Singing in two or more different parts does not just happen over night. There is a lot of learning and preperation that goes in to it. Teaching children how to sing and stay on their own part is a wonderful process to be a part of.
The best way to get children to sing in different harmonies is to start out singing rounds and partner songs. At this point in the year, third, fourth and fifth graders are learning a lot of well known and some not so well known rounds. We start by learning the rhythm of the song and using body percussion to memorize it. The next step is to add the melody with movements. Once all of the students have memorized the melody and are able to sing it without my help we begin to try and sing it in a two part round. To jog all of your memories, a round is when one group begins singing a melody and the next part(s) sing the same melody, just starting a little bit later. The first group should be finished before the next group and so on. Once the students have mastered singing a two part round, we sing in three and four parts. The final step is adding instruments. Whether it is melodic, or rhythmic, adding instruments allows the children to create a full performance.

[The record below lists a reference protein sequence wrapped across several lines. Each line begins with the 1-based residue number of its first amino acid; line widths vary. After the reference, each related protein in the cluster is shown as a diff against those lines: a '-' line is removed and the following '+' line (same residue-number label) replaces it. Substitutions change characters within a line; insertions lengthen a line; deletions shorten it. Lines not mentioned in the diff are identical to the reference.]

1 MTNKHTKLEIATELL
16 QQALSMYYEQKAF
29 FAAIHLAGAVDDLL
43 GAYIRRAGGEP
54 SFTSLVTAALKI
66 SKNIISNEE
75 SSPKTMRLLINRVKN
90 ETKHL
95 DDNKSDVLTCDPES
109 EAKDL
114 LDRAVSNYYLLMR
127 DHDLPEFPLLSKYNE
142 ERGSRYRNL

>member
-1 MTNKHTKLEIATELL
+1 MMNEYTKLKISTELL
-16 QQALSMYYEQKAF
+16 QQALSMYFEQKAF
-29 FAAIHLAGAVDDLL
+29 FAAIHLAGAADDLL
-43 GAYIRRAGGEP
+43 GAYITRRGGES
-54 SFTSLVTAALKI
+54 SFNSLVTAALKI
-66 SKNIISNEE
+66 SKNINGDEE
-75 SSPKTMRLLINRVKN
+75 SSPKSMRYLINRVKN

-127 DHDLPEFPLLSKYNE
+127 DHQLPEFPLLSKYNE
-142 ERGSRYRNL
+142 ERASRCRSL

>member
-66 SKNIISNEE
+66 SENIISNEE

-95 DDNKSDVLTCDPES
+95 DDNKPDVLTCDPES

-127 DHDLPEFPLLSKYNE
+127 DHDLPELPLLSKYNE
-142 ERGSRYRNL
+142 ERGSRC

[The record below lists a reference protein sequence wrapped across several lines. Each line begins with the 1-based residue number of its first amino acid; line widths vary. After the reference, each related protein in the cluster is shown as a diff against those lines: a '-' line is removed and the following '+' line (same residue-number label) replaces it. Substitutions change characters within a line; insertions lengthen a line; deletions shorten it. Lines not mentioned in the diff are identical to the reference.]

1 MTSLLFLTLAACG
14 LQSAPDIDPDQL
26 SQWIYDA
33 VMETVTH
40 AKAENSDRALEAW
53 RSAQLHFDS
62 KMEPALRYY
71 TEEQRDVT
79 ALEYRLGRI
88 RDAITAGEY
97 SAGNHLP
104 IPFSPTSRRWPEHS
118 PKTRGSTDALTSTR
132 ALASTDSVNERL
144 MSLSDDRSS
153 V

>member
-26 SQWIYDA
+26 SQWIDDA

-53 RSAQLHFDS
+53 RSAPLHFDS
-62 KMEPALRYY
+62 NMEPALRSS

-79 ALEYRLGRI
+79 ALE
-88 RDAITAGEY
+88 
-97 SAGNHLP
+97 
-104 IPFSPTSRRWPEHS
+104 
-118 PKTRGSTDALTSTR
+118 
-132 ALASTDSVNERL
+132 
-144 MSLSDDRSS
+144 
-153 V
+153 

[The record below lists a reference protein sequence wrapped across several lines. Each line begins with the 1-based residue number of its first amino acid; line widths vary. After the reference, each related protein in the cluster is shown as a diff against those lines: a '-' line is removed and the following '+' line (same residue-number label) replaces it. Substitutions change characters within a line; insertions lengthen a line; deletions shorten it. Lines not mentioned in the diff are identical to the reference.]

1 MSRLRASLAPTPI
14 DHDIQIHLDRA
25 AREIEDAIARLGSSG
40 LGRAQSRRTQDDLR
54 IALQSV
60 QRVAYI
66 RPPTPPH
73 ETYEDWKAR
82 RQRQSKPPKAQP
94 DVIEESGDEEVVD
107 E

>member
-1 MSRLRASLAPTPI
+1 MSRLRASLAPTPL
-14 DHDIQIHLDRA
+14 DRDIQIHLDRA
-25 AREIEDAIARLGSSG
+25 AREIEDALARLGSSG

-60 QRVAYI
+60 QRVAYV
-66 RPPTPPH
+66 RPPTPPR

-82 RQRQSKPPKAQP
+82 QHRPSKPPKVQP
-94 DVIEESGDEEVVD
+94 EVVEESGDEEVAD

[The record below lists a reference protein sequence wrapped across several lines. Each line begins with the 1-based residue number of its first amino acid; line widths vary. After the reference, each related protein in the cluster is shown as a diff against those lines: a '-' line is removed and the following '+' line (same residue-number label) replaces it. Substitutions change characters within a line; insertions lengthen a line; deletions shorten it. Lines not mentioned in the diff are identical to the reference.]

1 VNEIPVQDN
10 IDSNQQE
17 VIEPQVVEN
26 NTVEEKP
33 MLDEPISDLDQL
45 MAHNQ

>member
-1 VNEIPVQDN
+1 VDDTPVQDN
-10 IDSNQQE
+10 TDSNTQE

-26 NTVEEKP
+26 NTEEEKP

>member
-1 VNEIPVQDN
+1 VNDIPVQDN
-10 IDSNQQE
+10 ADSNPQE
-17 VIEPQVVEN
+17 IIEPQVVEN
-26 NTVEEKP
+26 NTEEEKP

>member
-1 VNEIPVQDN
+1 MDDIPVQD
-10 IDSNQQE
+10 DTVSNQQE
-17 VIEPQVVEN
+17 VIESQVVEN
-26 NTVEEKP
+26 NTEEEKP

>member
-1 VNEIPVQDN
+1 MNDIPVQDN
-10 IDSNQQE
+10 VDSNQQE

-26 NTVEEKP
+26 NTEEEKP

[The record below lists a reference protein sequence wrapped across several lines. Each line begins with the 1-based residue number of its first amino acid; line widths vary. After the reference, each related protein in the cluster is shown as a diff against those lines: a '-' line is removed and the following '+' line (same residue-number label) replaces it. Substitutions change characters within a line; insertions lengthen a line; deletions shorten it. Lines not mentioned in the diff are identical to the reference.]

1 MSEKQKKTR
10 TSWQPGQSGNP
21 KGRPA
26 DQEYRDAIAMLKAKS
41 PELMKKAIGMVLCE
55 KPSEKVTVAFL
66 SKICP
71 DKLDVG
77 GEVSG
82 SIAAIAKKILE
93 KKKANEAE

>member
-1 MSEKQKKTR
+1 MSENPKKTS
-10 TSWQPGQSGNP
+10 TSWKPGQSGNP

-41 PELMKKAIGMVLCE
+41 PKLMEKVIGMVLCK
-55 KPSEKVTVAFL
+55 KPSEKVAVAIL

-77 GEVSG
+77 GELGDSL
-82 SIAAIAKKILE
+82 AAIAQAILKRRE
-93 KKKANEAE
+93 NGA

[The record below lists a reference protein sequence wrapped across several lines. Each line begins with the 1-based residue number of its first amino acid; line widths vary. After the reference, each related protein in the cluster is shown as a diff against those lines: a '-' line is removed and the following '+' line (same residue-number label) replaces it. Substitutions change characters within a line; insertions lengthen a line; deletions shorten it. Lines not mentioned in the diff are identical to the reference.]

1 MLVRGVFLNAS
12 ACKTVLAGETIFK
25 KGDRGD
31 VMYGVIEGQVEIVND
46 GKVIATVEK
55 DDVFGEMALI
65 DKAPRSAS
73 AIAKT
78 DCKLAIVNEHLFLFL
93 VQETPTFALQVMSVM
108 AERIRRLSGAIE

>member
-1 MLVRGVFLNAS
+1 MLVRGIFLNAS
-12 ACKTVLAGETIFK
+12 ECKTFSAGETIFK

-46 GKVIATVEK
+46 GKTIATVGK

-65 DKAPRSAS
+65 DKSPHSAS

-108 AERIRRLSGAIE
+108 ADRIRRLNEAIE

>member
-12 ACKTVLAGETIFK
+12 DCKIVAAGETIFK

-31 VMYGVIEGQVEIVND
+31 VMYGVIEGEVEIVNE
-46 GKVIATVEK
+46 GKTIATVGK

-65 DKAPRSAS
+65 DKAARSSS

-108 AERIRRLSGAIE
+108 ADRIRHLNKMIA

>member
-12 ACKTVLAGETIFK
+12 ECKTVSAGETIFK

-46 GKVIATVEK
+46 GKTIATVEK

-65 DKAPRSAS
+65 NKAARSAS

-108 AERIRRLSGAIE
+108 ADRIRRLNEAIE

Being able to see the children learn through each step of the process is very rewarding. They develop a great sense of accomplishment and musical independence. From that point it seems that every song we learn, they ask me if they can sing it in a round. Even though not every song works as a round, it can be very fun to try. From here, we move to partner songs, which are two different songs with different words and melodies that go together well when sung at the same time. We have not gotten to this stage yet, so until next time enjoy this video of Mrs. Adams third grade class singing the round Are You Sleeping. If you listen closely you can hear all three different parts at once.